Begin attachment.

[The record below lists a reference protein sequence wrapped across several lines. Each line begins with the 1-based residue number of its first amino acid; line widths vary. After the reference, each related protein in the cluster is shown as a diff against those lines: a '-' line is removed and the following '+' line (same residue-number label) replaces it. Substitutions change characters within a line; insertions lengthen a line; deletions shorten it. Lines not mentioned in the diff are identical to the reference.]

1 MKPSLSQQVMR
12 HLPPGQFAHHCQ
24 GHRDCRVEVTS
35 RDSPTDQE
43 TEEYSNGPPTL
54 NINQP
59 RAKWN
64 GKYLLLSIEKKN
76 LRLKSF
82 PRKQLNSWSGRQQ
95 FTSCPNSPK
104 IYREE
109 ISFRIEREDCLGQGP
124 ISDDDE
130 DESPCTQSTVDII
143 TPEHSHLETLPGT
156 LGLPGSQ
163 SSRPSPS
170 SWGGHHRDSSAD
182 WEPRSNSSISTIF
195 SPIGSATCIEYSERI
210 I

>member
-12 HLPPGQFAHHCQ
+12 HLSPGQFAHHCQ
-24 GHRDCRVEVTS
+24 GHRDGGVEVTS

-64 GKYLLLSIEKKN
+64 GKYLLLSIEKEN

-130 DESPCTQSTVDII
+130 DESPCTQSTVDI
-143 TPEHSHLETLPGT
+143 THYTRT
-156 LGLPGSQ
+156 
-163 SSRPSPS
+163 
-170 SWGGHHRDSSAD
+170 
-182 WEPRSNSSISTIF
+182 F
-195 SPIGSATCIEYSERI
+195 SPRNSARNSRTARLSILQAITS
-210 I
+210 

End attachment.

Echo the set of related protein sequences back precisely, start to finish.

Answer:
[The record below lists a reference protein sequence wrapped across several lines. Each line begins with the 1-based residue number of its first amino acid; line widths vary. After the reference, each related protein in the cluster is shown as a diff against those lines: a '-' line is removed and the following '+' line (same residue-number label) replaces it. Substitutions change characters within a line; insertions lengthen a line; deletions shorten it. Lines not mentioned in the diff are identical to the reference.]

1 MKPSLSQQVMR
12 HLPPGQFAHHCQ
24 GHRDCRVEVTS
35 RDSPTDQE
43 TEEYSNGPPTL
54 NINQP
59 RAKWN
64 GKYLLLSIEKKN
76 LRLKSF
82 PRKQLNSWSGRQQ
95 FTSCPNSPK
104 IYREE
109 ISFRIEREDCLGQGP
124 ISDDDE
130 DESPCTQSTVDII
143 TPEHSHLETLPGT
156 LGLPGSQ
163 SSRPSPS
170 SWGGHHRDSSAD
182 WEPRSNSSISTIF
195 SPIGSATCIEYSERI
210 I

>member
-12 HLPPGQFAHHCQ
+12 HLSPGQFAHHCQ
-24 GHRDCRVEVTS
+24 GHRDGGVEVTS

-64 GKYLLLSIEKKN
+64 GKYLLLSIEKEN

-130 DESPCTQSTVDII
+130 DESPCTQSTVDI
-143 TPEHSHLETLPGT
+143 THYTRT
-156 LGLPGSQ
+156 
-163 SSRPSPS
+163 
-170 SWGGHHRDSSAD
+170 
-182 WEPRSNSSISTIF
+182 F
-195 SPIGSATCIEYSERI
+195 SPRNSARNSRTARLSILQAITS
-210 I
+210 